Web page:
This Policy Brief, as part of a more extended reflection of the European Strategic Autonomy, reflects on the relevance of a solid industrial policy and the main lines of action to construct it.
Russia’s war in Ukraine has ushered in a new era for Europe’s economic diplomacy, supply security, and military spending. The war poses a fundamental challenge, and the EU has also set ambitious goals for decarbonisation and digitalisation.
The EU needs to recalibrate its approach and focus on (the emergence of) key industries and essential supplies, and provide critical infrastructure in Europe. The right balance between selective protectionism and openness to trade and investment needs to be struck. The goal of industrial policy should not be to produce everything at home but to preserve production capability. To this end, Europe should target new products or technologies rather than existing ones, enhance market competition rather than protect actors from it, and help more productive companies rather than unproductive ones. The EU could do this with strategic regulation, FDI screening, public procurement, and other tools while shielding policies from special interest and inefficiency.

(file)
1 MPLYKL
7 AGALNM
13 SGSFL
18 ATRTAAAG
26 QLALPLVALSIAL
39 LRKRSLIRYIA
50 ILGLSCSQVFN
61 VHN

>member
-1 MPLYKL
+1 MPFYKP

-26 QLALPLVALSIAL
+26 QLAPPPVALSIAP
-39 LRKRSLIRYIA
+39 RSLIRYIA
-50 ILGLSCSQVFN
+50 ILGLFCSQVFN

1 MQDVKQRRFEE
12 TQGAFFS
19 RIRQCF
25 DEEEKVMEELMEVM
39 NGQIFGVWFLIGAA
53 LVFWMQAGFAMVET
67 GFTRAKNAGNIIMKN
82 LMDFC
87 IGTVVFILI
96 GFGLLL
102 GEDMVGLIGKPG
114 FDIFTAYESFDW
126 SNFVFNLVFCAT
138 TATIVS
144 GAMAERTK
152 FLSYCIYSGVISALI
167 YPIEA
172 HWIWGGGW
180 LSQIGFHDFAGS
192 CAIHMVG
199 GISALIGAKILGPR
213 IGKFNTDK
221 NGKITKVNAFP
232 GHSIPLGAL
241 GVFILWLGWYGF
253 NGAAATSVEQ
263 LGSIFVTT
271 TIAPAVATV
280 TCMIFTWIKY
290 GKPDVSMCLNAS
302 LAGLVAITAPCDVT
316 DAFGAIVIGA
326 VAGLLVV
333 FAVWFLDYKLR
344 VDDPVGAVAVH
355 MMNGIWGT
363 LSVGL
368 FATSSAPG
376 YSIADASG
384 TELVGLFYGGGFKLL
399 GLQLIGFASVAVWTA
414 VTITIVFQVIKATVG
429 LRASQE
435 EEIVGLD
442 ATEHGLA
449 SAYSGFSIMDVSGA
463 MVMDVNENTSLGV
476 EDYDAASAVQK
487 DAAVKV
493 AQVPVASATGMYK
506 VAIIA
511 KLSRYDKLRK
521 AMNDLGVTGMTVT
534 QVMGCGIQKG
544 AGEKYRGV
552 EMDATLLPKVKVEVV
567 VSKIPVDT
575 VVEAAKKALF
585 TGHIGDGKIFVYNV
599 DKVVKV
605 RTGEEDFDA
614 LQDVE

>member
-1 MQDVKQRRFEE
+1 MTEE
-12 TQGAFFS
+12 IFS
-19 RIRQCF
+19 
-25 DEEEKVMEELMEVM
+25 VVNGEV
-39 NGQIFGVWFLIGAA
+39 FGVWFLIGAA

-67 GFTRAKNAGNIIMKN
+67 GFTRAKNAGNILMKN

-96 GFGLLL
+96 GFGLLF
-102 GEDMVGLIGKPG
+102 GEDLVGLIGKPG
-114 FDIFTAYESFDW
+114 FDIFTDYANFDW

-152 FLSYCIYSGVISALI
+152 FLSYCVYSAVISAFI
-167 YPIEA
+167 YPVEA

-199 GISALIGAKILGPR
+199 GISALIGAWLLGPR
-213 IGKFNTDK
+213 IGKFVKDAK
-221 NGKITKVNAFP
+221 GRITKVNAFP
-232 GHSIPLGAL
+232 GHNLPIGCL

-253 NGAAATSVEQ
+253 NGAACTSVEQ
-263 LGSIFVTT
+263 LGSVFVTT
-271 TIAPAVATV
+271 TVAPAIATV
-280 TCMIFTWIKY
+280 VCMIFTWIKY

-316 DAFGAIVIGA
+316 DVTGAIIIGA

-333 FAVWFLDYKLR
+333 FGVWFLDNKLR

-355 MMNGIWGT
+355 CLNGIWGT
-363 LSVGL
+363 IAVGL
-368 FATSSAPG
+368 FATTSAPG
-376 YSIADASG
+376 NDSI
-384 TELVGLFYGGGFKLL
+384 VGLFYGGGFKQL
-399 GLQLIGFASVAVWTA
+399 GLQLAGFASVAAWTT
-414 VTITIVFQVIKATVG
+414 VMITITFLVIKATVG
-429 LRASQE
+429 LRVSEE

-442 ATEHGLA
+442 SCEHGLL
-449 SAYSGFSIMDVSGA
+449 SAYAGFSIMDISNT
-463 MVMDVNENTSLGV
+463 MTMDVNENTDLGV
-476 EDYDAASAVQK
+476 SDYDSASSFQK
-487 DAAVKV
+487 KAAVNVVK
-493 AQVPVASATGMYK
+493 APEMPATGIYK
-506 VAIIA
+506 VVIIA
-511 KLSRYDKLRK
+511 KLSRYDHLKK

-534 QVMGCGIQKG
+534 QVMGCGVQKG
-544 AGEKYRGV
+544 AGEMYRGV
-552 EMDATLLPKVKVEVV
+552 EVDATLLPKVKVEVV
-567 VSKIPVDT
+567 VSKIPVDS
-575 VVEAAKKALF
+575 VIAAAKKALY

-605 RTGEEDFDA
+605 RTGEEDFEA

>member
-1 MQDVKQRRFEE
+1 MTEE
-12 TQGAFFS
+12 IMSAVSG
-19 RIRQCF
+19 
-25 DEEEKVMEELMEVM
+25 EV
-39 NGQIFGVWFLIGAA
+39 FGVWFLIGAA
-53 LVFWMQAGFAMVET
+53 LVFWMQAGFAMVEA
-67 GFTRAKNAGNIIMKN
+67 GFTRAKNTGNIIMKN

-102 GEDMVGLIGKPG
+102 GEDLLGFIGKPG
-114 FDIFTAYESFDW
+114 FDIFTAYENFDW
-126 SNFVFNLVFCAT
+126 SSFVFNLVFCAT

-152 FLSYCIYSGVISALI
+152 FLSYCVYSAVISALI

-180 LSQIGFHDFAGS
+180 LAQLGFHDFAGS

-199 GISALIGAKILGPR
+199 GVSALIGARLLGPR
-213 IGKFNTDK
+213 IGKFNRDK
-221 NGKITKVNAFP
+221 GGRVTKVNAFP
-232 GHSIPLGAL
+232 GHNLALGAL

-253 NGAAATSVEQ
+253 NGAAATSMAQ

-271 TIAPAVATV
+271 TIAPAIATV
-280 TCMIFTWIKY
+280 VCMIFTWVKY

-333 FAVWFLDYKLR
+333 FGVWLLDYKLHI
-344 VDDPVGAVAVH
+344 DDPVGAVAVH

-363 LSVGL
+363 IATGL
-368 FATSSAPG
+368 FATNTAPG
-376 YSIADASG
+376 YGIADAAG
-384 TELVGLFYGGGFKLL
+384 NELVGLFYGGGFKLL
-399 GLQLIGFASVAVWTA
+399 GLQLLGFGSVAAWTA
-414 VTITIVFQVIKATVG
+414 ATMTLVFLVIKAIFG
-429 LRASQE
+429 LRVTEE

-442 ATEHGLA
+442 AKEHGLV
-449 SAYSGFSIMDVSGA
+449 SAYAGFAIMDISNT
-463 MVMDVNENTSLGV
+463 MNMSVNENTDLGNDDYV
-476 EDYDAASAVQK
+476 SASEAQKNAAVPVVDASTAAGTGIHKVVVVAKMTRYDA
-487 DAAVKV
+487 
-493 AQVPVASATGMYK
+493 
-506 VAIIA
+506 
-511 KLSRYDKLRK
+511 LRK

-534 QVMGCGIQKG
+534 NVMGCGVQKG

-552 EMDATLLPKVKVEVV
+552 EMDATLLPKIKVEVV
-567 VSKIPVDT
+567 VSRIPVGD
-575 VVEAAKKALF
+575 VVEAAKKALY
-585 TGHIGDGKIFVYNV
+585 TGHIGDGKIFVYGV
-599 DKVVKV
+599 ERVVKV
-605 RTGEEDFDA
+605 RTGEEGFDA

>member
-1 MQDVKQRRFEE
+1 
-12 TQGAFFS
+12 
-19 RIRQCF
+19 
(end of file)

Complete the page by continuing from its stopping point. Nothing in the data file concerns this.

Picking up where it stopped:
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This Policy Brief is part of a Strategic Autonomy Series, you can find out more about this issue on the project webpage.